Sunday, January 8, 2012

"On Fire": Research Biblical Husbands. Discover What You Need to Feel Valued.

"The man who loves his wife loves himself."---Ephesians 5:28(NCV)


Monday, January 9 makes five years of me...not doing that married people do. In the marriage bed.

And just as I was sharing on another blog platform that I pen for, *this year*, it doesn't bring forth all of the "!!!" that it has in times past. Honestly? I'm a bit...neutral about it: knowing that it's what is expected of me as a Bible-believing single woman and yet, in being unsure of how long this unmarried status will last, I'm not clear on how to process it all. Moving forward. I do know the Word, which is Adonai (John 1:1), is true, though and since it says that in confession there is healing and with prayer there is power (James 5:16), prayer that I maintain would be *mad appreciated*. Nobody said faith was easy. Just that it's required.

In the meantime, as I was pondering all of the emotional detoxing that I've done over the past 365 days, I thought about how the "refiner's fire" has brought me to certain levels of clarity about not just what marriage entails, but what a husband should be like; *not just in general, but as it relates to me and my specific needs*. So often, especially within the Church, we are so used to repeating what we hear other people say that we don't *really pay attention to what is being said*.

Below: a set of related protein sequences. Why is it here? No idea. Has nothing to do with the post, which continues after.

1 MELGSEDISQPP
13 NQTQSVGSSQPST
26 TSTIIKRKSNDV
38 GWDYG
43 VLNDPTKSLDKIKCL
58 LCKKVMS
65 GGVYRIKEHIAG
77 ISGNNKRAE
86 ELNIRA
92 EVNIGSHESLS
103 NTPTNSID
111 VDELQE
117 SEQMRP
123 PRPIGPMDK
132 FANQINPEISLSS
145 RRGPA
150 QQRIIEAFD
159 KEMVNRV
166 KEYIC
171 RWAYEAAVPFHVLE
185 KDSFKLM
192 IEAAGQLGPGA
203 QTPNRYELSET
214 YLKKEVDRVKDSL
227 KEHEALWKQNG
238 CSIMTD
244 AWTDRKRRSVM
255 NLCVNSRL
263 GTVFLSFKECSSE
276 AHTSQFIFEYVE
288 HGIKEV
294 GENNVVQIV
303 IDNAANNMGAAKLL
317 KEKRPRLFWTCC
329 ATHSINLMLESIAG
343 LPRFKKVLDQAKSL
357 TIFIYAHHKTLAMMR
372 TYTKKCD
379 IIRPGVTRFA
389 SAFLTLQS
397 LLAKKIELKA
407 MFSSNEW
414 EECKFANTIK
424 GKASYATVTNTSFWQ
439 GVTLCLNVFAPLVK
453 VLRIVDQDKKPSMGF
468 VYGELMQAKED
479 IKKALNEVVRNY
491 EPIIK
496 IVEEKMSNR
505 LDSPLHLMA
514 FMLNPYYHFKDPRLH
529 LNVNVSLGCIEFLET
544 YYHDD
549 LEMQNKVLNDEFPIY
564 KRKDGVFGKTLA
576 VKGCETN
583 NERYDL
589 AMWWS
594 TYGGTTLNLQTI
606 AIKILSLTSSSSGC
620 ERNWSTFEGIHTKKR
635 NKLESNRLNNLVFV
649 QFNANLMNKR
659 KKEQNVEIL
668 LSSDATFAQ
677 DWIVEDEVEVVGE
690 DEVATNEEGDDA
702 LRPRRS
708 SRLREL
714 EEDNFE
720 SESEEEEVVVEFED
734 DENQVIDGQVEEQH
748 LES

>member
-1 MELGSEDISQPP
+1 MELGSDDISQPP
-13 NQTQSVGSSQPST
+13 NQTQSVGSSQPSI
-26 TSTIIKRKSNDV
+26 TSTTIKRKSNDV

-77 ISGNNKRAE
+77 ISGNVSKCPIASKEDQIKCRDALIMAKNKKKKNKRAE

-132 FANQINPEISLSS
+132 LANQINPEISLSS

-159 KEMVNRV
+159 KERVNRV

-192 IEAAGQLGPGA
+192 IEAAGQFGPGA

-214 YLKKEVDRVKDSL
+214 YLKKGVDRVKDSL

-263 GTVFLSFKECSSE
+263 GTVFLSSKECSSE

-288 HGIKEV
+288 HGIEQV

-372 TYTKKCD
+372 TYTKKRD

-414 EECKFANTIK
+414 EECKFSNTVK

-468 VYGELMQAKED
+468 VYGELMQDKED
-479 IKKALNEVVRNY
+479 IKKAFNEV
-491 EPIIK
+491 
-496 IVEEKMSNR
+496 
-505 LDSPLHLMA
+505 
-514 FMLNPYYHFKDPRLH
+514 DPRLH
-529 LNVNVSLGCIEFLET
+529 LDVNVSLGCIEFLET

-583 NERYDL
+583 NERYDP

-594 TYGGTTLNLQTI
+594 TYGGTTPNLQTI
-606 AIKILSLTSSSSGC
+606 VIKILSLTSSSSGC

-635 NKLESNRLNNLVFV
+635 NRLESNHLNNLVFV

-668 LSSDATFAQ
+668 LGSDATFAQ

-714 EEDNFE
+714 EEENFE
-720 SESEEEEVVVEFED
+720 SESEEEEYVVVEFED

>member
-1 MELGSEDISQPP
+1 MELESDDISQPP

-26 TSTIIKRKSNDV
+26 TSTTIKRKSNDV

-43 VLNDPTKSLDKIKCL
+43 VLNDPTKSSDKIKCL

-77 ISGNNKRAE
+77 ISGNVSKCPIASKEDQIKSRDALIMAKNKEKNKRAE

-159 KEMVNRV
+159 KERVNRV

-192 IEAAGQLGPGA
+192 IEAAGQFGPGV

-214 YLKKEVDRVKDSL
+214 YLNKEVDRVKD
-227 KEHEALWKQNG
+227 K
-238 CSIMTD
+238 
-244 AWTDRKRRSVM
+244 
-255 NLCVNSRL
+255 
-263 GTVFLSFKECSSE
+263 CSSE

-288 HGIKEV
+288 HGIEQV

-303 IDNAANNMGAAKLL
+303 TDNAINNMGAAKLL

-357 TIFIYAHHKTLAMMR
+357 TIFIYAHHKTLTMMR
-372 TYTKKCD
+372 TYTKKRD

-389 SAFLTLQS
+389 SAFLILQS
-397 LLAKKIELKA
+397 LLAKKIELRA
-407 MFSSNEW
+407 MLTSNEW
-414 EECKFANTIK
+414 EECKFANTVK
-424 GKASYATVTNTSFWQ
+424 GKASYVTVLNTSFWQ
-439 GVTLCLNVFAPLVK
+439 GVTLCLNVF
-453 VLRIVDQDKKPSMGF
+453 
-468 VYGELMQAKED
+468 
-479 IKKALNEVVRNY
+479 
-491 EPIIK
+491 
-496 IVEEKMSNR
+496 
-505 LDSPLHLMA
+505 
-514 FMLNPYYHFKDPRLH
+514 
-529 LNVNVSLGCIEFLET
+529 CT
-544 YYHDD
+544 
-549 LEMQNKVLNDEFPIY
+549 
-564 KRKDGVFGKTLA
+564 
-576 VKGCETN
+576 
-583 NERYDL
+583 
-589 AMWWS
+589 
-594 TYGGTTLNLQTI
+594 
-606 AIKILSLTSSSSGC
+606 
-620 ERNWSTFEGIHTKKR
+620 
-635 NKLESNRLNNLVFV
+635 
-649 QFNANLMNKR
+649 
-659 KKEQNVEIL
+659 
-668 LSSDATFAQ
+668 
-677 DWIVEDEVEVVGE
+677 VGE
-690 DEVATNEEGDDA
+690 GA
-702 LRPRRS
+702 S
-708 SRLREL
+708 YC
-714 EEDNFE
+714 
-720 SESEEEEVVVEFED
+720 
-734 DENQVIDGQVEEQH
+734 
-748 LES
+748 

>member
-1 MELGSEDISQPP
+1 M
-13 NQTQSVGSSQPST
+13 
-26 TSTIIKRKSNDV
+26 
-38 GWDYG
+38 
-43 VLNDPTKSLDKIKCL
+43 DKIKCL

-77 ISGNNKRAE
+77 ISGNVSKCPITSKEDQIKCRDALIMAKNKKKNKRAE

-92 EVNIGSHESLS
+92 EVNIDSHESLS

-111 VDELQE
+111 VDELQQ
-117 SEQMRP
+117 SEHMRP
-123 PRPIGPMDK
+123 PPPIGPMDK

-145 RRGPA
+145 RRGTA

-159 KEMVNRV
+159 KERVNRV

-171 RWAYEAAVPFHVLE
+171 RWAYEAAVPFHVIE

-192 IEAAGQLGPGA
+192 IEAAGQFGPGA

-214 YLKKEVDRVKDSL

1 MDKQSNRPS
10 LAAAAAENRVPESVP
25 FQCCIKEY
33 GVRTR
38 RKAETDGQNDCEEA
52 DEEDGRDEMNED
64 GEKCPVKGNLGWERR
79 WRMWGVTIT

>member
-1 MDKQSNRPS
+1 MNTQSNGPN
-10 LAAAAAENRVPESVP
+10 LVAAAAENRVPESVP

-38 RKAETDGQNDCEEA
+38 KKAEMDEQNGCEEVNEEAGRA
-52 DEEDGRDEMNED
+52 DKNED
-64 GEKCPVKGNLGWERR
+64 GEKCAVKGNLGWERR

Take, "I'm just waiting for my Boaz" for instance.

For one, Ruth didn't *wait* for Boaz. She worked *hard* in his fields and then, real talk, she came onto him. And, as much of an honorable man as he appears to have been, I wonder why it's often not stated that Boaz married Ruth, *partially out of obligation*. I'm not knocking the man, by any means. He *was* a good provider. He *does* appear to have been a gentleman. He *did* care about doing things in an orderly fashion---a way that would protect Ruth's character and Naomi's legacy. I'm just pointing out some of the facts that tend to be overlooked.